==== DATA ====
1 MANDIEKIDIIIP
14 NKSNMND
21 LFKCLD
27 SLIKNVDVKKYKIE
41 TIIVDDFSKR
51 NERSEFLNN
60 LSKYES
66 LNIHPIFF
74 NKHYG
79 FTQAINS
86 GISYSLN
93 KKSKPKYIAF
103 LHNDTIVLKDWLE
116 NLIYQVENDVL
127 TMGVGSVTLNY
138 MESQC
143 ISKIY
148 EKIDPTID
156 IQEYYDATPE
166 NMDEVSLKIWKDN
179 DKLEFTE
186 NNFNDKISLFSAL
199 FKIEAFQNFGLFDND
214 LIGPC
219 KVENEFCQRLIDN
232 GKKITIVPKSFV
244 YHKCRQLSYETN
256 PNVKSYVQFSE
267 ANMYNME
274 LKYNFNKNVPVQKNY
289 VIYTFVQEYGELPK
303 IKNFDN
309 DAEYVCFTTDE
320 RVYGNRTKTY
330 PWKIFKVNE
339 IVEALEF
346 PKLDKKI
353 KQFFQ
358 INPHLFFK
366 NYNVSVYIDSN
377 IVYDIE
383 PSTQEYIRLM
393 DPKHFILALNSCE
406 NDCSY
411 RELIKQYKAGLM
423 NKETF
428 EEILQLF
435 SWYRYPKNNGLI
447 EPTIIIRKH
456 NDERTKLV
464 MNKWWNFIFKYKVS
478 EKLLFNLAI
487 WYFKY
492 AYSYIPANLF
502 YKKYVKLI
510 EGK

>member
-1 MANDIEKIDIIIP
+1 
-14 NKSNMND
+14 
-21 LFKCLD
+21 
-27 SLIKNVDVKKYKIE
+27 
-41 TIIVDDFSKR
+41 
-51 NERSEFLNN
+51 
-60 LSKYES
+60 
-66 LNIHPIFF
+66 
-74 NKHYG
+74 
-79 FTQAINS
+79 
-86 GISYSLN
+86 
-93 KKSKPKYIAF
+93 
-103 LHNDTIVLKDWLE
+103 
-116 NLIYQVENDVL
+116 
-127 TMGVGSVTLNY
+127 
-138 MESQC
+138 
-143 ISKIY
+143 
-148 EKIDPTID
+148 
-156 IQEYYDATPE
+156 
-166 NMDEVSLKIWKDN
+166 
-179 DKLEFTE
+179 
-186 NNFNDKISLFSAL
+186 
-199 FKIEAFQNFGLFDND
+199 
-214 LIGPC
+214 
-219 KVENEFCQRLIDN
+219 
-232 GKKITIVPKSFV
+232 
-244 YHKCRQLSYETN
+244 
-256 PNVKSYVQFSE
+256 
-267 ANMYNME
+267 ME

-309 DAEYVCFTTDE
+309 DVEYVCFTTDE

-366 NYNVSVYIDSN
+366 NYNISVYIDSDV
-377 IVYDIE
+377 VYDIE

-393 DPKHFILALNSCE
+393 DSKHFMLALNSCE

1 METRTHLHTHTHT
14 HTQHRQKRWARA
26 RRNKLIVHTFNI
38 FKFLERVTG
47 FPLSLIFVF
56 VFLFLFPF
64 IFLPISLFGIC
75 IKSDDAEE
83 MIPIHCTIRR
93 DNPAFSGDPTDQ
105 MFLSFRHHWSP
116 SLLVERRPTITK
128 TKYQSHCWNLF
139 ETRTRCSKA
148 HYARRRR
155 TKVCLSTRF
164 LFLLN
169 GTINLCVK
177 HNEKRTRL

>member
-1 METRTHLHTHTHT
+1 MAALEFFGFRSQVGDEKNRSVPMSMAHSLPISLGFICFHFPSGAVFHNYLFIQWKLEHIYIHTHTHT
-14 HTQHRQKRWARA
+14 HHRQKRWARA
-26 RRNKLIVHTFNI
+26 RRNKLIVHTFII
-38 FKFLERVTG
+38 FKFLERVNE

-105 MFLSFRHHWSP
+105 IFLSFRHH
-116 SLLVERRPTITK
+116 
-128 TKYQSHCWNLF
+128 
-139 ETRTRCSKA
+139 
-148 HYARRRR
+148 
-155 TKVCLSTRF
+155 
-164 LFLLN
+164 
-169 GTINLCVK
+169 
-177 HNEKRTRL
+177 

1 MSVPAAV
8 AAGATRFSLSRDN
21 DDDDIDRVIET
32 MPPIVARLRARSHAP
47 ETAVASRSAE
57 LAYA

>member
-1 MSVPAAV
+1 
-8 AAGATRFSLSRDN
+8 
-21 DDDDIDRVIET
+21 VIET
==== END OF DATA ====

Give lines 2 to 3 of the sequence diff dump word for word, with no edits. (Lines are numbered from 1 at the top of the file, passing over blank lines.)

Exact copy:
14 NKSNMND
21 LFKCLD